“Unplugged but Connected,” by Mike St. Thomas (8/31), is an outstanding piece that offers a most needed focus in this “connected” age. Enduring personal relationships are the centerpiece of good Catholic schools, often lost in the rush to “keep up.” S.T.E.M. and other initiatives can become all-consuming distractions from the basic message Catholic schools were meant to convey. If I had a child, how lucky he or she would be to have Mr. St. Thomas as a teacher. Keep the human person at the center, and all else follows in service to that person’s well-being. Yes, the technology helps us to do some things better; but it does not and cannot replace the soul-to-soul, heart-to-heart, face-to-face encounter that is at the core of what Catholic education is at its best.
Methods of Transformation
I read with interest “Progress Report” (8/31), by Joe Paprocki. I agree that the current mainstream model of catechesis for adults is unattractive and unproductive. But it seems to me that other means of catechesis exist and have existed for years. This article failed to make any reference to them. For example, the Cursillo Movement (its name means “short course”) has existed worldwide for well over 50 years and has been the inspiration of many people, including myself, to continue learning and to serve the Lord. In addition, the Charismatic Movement, the Saint Vincent De Paul Society, Kairos Prison Ministry, Kenosis, Christ Life, Marriage Encounter and Gennesaret (to name a few) are all wonderful means of adult learning.
I believe that the article is correct in noting “catechesis needs to be less about information and primarily about transformation.” But it fell short, for me, in that it left out reference to these key and proven methods of transformation.
On Sept. 24 Pope Francis became the first pontiff to address the U.S. Congress. Readers respond to his speech.
The speech was tremendous, and completely Catholic—from environmental stewardship to pro-life issues to upholding traditional marriage. As someone involved in the marriage debate, I especially appreciated his defense of marriage: “I can not hide my concern for the family, which is threatened perhaps as never before from within and without. Fundamental relations have been called into question as the very basis of marriage and the family.”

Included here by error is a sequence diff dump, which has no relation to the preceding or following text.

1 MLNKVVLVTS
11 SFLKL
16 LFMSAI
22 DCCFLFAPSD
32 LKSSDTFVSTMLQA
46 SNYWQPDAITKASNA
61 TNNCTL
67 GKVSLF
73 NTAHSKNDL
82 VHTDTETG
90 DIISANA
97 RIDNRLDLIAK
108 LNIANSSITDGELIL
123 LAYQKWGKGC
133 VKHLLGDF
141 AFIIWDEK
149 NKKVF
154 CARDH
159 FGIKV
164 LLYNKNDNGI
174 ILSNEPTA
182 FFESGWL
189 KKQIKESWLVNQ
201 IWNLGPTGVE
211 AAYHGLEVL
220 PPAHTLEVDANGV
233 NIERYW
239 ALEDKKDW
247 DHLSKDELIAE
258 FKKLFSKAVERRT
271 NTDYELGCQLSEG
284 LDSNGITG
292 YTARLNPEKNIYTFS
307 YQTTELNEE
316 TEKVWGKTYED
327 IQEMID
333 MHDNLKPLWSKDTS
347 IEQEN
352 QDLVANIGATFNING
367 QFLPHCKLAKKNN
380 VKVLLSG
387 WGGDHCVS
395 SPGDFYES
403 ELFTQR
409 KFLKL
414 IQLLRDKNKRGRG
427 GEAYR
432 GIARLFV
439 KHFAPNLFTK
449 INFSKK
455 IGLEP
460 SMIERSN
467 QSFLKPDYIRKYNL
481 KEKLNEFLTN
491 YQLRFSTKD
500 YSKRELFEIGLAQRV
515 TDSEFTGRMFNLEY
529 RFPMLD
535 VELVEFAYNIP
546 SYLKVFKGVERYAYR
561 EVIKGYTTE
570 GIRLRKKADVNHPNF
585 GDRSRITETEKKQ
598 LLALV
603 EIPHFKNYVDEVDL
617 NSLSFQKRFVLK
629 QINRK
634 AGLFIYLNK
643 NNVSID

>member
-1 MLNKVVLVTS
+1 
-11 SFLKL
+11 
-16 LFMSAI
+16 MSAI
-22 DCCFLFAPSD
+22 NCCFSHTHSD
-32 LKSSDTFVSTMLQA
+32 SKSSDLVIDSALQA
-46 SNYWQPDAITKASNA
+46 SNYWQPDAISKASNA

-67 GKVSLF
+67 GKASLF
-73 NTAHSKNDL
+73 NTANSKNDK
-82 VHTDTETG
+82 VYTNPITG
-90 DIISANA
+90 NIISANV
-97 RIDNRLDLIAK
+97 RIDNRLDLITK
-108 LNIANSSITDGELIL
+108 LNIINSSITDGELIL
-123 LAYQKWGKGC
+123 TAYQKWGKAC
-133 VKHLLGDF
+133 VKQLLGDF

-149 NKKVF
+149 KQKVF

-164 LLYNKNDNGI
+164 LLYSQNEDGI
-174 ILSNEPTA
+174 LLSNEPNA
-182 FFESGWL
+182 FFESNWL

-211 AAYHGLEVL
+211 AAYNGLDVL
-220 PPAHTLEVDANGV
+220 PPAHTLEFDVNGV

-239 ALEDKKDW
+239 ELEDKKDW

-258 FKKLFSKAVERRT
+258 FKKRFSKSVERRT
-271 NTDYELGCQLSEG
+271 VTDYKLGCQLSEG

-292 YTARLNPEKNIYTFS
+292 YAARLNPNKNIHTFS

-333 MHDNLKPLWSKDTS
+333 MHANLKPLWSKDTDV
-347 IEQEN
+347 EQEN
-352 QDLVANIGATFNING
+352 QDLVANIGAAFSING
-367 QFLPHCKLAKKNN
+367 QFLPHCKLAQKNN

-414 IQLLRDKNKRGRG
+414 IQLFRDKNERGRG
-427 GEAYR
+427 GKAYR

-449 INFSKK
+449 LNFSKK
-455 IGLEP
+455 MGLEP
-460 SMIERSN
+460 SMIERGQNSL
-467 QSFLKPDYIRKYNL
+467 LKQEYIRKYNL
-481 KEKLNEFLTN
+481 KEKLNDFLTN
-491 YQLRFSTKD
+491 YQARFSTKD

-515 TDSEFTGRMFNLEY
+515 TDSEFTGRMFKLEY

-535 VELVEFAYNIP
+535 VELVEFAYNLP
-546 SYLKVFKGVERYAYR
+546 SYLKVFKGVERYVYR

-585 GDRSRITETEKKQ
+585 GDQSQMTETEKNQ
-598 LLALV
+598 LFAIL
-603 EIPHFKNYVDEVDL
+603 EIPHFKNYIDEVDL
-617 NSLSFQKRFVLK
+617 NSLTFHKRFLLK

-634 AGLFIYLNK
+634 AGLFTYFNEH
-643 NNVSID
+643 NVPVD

I’m less enamored with the pope’s speech, but it most certainly was a hopeful one. What stood out for me most was his advocacy of personalism, of personal encounter, one human being to another. Dorothy Day was all about personalism, and this pope lives his life that way, so the deeds match the words. That is certainly a countercultural message that is worth hearing.
Fantastic speech. I am so happy to be Catholic. It wasn’t always that way. Was moved to tears at different times in the past two days, thanking God for the gift of faith and my rich heritage, given to me through my Irish and German parents, grandparents and ancestors who came to this country as immigrants.
It was stunning indeed. Pope Francis never fails to surprise and to deliver. Knowing the history of the slighting of Dorothy Day and Thomas Merton by the powers that be, I could not help but get so excited when he placed them beside the great late Dr. Martin Luther King Jr. as people who exemplify the very truest leadership qualities. He had me weeping with joy.
His speech was very balanced and encouraging, as opposed to lecturing or scolding. I appreciate his effort at being balanced and cordial. I am highly disappointed at the Supreme Court justices who refused to listen to him—especially the Catholic ones: Justices Thomas, Scalia and Alito. I guess they like to be the ones doing the preaching. My deep gratitude to Ruth Bader Ginsberg who was willing to at least listen to him. Justices Breyer and Kagan could not be bothered, I guess.
I do wish that the pope had mentioned St. Kateri Tekakwitha, to balance the canonization of St. Junípero Serra, which is a bit controversial among Native Americans.
Why no outcry over abortion? The pope called for the abolition of the death penalty but not for abortion in this land. A great disappointment for me and other Catholics.
He was truly inspiring! Now let’s hope Congress heeds some of his advice!